Nancy and her husband, Bob
Taken from: http://sononis.blogspot.com/
Earlier this month Nancy Turner, an Ethnobotanist for the University of Victoria and member of the International Boreal Conservation Science Panel, was named to the Order of Canada, Canada’s highest civilian order. Known for her expertise in the relationship between plants and people, as well as extensive work and knowledge about the traditional uses of food, medicine, and tools in the Boreal Forest, Nancy certainly deserves such an outstanding achievement.
Here’s part of an article in the Globe and Mail about her remarkable career and recent accomplishment:
Nancy Turner’s yard is a riot of native plants – camas and saskatoon berries, salmonberries and thimbleberries, wild gingers and rattlesnake plantain.
She is a scientist and so knows these plants also as Camassia leichtlinii and Amelanchier alnifolia, Rubus spectabilis and Rubus parviflorus, Asarum caudatum and Goodyera oblongifolia.
She knows, too, these have other names in other languages (the Sto:lo, for instance, know the sweet thimbleberry as t’qwem) as well as a history and many different roles in indigenous cultures. This she has made her life’s work, not nearly complete after more than four decades of study, and for which she now has been named to the Order of Canadaâ€¦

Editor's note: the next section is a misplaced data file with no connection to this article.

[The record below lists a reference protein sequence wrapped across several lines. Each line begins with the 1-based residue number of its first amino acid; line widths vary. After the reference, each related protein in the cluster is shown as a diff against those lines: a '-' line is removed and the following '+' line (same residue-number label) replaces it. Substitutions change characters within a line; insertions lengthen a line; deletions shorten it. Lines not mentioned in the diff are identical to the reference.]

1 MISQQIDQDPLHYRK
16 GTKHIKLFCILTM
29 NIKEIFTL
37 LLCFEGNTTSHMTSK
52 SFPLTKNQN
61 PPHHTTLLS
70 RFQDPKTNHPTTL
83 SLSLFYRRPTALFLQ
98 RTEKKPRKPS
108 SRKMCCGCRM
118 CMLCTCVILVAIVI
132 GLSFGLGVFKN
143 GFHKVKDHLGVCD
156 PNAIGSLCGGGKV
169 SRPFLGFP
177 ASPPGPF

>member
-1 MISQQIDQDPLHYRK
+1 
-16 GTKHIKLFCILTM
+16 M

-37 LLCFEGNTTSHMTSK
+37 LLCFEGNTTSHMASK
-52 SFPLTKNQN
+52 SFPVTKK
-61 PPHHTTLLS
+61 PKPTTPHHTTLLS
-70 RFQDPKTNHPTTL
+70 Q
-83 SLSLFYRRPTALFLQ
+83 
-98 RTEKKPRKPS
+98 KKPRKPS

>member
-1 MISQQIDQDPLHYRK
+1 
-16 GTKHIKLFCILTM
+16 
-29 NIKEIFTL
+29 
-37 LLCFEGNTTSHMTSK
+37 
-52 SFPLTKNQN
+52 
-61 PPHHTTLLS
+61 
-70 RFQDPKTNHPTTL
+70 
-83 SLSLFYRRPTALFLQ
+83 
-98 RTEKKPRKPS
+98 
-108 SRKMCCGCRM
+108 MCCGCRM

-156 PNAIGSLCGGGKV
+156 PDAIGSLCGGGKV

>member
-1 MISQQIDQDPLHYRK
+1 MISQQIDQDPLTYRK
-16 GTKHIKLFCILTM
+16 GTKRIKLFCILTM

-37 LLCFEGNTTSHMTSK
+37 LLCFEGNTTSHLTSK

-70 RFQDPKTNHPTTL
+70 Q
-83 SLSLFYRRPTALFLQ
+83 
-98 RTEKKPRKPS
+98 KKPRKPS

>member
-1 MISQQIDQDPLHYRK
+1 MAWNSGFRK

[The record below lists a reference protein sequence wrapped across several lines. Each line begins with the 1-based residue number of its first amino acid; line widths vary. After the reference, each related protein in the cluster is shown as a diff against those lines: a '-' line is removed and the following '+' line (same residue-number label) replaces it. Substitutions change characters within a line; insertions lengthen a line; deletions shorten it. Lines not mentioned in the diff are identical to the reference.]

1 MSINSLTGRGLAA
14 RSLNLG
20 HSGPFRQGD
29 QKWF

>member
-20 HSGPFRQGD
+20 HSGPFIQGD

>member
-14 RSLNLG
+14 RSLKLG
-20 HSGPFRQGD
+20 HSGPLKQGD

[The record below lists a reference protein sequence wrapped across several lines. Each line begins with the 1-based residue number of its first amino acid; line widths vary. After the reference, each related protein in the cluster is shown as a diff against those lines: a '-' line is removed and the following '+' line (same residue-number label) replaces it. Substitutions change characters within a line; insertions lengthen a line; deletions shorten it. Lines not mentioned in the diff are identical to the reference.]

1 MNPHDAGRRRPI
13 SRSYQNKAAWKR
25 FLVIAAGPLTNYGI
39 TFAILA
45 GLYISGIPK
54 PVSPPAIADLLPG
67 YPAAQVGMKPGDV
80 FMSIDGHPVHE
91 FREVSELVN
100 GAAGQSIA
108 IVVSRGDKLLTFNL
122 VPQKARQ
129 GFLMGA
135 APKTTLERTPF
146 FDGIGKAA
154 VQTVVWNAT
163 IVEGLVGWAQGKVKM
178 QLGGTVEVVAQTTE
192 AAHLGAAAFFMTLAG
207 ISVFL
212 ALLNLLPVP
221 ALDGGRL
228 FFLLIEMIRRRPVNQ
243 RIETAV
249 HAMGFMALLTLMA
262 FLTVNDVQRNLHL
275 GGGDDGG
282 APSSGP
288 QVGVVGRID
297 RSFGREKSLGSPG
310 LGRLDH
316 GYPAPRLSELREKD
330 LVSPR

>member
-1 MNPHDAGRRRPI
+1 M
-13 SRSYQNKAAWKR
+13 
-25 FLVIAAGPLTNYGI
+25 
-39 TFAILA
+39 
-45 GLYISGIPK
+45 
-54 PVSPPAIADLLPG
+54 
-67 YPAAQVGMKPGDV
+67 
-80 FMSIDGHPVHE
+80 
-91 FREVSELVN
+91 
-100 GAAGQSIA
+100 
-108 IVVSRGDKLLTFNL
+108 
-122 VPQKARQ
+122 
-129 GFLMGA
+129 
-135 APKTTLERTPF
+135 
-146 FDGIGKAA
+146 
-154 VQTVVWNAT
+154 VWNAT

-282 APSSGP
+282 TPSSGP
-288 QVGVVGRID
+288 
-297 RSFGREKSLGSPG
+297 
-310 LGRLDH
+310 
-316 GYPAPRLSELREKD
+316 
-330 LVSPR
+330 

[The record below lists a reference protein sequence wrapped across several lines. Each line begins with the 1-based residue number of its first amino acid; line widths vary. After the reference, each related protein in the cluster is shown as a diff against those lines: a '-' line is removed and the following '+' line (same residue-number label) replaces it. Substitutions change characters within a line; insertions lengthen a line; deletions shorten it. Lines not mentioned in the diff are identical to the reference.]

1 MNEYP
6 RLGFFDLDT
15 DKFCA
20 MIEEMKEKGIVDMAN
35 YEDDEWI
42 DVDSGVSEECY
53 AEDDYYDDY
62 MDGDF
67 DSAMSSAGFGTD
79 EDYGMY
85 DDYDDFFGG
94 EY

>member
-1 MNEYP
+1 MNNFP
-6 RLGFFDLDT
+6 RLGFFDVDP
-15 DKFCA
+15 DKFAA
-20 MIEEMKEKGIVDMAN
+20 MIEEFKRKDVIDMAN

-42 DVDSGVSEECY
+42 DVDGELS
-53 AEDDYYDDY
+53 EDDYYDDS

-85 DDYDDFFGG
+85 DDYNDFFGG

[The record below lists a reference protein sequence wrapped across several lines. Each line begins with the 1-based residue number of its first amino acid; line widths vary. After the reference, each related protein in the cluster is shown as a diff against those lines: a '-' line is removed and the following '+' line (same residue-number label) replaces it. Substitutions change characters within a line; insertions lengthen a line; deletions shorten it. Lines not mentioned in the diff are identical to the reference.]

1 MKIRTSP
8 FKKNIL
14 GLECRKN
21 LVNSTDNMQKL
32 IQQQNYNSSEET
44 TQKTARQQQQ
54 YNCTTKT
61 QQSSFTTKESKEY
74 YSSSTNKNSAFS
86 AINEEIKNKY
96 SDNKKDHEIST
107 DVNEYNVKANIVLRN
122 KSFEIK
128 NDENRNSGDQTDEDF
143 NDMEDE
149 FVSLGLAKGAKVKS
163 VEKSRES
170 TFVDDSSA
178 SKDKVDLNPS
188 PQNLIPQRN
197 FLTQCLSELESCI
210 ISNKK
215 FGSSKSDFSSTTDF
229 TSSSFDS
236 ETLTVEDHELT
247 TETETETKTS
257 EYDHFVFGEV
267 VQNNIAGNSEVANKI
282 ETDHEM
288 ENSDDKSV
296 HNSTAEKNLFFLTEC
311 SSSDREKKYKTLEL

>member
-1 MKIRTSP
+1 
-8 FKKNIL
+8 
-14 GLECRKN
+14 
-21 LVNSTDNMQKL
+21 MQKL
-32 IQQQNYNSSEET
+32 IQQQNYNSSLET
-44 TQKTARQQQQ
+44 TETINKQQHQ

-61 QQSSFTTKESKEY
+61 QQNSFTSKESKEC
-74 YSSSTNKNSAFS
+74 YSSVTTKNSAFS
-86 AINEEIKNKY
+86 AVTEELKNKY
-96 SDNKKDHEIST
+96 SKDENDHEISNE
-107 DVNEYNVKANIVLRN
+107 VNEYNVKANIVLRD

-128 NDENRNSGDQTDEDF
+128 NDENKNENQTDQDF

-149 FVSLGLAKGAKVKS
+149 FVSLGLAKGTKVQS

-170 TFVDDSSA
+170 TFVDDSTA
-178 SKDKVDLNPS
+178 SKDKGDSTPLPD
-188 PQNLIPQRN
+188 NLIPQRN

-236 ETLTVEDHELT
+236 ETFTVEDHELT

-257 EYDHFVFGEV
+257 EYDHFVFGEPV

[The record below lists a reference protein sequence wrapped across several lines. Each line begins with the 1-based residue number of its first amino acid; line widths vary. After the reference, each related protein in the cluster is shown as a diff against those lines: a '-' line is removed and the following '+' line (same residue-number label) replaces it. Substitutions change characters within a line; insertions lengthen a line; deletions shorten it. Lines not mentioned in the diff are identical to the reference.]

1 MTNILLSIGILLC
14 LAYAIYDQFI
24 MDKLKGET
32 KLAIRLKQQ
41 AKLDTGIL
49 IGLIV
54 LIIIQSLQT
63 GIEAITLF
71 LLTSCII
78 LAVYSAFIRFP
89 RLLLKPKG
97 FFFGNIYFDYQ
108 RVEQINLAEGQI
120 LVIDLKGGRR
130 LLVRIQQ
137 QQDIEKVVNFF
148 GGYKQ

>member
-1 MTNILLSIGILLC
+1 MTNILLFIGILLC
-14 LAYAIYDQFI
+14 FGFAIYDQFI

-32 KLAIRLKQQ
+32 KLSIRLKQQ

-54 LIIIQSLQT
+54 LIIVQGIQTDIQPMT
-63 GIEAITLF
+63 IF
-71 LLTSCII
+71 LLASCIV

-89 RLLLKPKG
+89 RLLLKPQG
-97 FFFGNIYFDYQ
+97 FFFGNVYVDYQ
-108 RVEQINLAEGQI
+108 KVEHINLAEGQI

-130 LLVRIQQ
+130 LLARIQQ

To read the rest of the article, go to: http://www.theglobeandmail.com/news/national/lifelong-love-of-plants-and-people-yields-order-of-canada/article1207441/
I have been in recent communication about her recent work and achievements, and I thought it might be fun to include a personal note about what she’s been up to recently. Here’s what she recently wrote me – sounds like she’s had some good time researching in Yukon!:
I just got back from spending three months in Dawson City, Yukon. Quite amazing. We were there over breakup, and watched winter turn to summer in just a couple of weeks. I have lots of photos of plants, should you need them. My husband Bob took the fox photo. We were staying at Pierre Berton House, where Bob had a writer’s fellowship to work on a book on Yukon sternwheelers. Right across the road from Robert Service’s cabin.
P.s. I’m working on a book on ethnobotanical and environmental knowledge acquisition, transmission and adaptation over time and space in northwestern N America. So, this Boreal environment is particularly interesting, because it most closely simulates the Pleistocene and post-pleistocene environments that the earliest peoples must have encountered. The species like lingonberry, prickly rose, soapberry, mountain blueberry, highbush cranberry, wild strawberry, wild raspberry, willows and birches must have been so important 10,000 years ago over a much wider area than they are today.
Once again, congratulations to Nancy for this amazing accomplishment – her work is certainly noticed!
I’ve posted some of the photos she mentions in her note below – the credit for all of the photos go to Nancy Turner, except for the photo of the fox cubs, which goes to Robert D. Turner.